“Hedges are important wildlife corridors, carbon stores and their bursts of blossom - blackthorn, hawthorn and dog rose, wild cherry, apple and plum - are not only beautiful but also critical for pollinators, while their fruits are an important source of winter food for birds.”

Explaining how Artificial Intelligence (AI) aided the research, Professor Matthew Heard, Head of Environmental Research and Data said: “Historic mapping provides a rich point-in-time snapshot of our landscapes – but this information is effectively ‘locked up’ in the images meaning that previously the analysis of the data has been a time consuming, manual process. However, the development of AI approaches presents an opportunity to ‘detect’ features of interest with much greater speed and at greater scales than ever before.

“This research will help us to build an understanding of the role hedges played in past landscapes, looking at national and regional variations and the extent and survival of hedgerows over time as well as the implications of this for landscape character, biodiversity, habitat connectivity, pollinator food sources and access to blossom for people.”

The density of boundary features – ie the number of kilometres of boundary we may expect to find within a single square kilometre was also better on National Trust land then the wider countryside with around 10km per square kilometre on land in the charity’s ownership in the 1900s compared to an average density of just under 7.5km at that time.

Results reveal a 19 per cent decrease in the density of boundaries based on the analysis on National Trust land since 1900 with some of the biggest losses in the North West (48 per cent reduction) and the East Midlands (47 per cent). More research is needed to unpick the stories behind the changes, but they may reflect, for instance, where smaller, mixed, rotational farming systems persisted for longer into the 20th Century preserving boundaries before rapid changes with the introduction of mechanisation and artificial fertilisers.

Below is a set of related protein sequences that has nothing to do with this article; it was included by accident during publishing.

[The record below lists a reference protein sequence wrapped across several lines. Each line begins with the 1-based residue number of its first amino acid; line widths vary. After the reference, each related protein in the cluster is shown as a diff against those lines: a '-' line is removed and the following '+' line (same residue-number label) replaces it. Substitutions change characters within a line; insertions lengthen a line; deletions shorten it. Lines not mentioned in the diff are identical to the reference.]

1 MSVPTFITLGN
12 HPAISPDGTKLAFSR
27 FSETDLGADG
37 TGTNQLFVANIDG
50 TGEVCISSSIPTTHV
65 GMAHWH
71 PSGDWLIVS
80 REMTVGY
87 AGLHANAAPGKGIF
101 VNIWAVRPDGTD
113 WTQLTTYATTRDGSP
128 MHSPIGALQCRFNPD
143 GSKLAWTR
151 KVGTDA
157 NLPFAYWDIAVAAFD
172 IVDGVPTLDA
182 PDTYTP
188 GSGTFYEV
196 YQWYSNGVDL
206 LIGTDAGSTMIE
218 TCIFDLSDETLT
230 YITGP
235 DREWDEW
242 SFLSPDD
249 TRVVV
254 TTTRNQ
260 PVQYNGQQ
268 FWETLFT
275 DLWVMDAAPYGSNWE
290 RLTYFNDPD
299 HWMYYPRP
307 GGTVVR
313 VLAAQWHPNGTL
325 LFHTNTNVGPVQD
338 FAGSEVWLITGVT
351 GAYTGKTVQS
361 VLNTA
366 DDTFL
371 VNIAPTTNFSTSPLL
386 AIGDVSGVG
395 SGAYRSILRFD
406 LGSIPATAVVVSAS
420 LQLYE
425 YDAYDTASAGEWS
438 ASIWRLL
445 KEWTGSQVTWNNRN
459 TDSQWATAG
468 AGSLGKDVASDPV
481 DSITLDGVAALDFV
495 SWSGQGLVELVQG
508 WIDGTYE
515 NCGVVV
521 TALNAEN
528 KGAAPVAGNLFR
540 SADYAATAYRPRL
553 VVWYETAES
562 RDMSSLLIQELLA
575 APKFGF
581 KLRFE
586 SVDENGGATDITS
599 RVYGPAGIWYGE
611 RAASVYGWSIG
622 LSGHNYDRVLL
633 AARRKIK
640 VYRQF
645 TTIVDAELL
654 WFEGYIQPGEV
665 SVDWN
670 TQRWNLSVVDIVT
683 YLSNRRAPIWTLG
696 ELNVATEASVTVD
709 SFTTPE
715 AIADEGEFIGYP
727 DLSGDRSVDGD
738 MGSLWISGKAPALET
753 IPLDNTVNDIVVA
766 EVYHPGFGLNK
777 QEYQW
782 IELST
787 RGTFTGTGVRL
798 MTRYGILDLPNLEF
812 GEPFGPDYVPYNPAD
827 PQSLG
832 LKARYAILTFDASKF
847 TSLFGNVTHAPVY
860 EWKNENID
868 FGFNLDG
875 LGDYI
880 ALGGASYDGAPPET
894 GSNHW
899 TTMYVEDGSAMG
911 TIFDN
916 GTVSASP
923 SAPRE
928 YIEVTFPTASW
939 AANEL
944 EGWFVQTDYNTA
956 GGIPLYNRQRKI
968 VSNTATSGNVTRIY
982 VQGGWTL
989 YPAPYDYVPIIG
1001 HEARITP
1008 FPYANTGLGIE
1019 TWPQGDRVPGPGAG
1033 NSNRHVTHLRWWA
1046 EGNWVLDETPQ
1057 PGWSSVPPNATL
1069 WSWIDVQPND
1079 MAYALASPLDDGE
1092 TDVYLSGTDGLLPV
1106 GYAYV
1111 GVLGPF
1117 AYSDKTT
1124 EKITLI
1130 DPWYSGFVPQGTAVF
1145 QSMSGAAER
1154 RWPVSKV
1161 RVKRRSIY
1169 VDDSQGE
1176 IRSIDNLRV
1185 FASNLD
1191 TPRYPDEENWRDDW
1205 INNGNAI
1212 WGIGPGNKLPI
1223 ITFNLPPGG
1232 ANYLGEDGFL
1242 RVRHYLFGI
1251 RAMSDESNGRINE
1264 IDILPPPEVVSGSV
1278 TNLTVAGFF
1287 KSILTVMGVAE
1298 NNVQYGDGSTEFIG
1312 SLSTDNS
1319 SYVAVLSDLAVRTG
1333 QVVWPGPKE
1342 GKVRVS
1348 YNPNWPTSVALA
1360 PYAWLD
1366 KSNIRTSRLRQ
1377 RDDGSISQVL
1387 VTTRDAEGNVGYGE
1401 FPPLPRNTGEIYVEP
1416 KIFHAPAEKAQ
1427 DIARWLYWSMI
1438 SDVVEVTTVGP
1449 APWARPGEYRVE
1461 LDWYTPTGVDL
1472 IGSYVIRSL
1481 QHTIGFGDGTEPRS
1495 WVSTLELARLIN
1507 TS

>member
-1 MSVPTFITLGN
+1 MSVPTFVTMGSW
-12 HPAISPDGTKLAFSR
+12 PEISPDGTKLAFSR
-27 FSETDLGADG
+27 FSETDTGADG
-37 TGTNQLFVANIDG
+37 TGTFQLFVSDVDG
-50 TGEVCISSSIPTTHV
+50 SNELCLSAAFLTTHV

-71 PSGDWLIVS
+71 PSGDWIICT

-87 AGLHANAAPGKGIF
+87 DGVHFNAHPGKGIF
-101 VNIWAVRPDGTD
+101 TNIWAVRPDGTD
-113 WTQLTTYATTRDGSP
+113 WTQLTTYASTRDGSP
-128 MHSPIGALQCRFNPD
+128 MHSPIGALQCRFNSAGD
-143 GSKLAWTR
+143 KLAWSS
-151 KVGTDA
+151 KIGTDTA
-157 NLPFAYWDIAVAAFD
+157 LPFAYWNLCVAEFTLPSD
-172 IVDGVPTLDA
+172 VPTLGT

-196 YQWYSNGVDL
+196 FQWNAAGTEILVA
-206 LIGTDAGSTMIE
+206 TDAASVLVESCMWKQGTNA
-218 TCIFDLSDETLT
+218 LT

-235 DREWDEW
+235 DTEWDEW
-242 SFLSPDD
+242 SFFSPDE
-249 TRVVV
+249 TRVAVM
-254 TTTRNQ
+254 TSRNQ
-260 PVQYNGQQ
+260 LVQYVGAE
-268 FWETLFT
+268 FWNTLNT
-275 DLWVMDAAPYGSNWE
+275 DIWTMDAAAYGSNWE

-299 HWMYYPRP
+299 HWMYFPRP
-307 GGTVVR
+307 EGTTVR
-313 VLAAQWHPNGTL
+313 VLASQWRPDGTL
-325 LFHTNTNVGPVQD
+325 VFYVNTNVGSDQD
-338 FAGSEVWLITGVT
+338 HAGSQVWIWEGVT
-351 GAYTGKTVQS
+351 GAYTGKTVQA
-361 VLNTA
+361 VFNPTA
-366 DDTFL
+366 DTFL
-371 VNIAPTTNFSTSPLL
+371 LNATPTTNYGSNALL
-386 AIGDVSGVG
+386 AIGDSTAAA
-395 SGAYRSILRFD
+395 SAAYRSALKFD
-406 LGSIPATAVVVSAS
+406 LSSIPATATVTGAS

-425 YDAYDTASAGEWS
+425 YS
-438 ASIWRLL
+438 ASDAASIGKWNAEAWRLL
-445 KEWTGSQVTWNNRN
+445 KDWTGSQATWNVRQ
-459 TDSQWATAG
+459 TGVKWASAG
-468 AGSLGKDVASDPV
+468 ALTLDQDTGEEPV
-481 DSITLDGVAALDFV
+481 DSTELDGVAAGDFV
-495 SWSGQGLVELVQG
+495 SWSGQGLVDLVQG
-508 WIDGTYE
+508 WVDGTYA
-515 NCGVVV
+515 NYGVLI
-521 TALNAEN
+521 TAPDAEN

The data however does also suggest regions which have gained boundary density since 1900. Despite losing one third of its boundaries from 1900, the South East appears to now have a 21 per cent greater density of boundaries per square kilometre increasing from 6.5km in 1900 to nearly 8km today. While a resurgence of hedgerows is possible, it may also be the case that the density in 1900 drawn from the assessment of National Trust places is not representative of the region as a whole, for instance where the Trust cares for a disproportionate area of designed landscapes or open commons.

Matt added: “In recent times, hedges have often been flailed mechanically every year to help with maintenance. However, research has shown that this rather brutal way of hedgerow management impacts both the hedge itself, but also the nature that relies on it, hugely impacting on structure and reducing berry production.

“Historically hedges were less intensively managed across an estate with a sequence of management across several years as conditions allowed.

“We’re working with our tenants to improve the outcomes for nature and carbon of hedgerow management across our land – with more sympathetic management helping create better shaped and thicker hedgerows, which provide more resources for wildlife as well as shelter for livestock and crops.”

Tom concludes: “Looking at both hedgerow loss and boundary densities, our research paints a picture of a more complex, diverse landscape at the beginning of the 20th Century – almost certainly more blossom-filled and richer in nature.

“Since then, the story is of significant loss. But through this research – and by understanding the history of this loss, it presents us with the potential to map opportunity and possibility.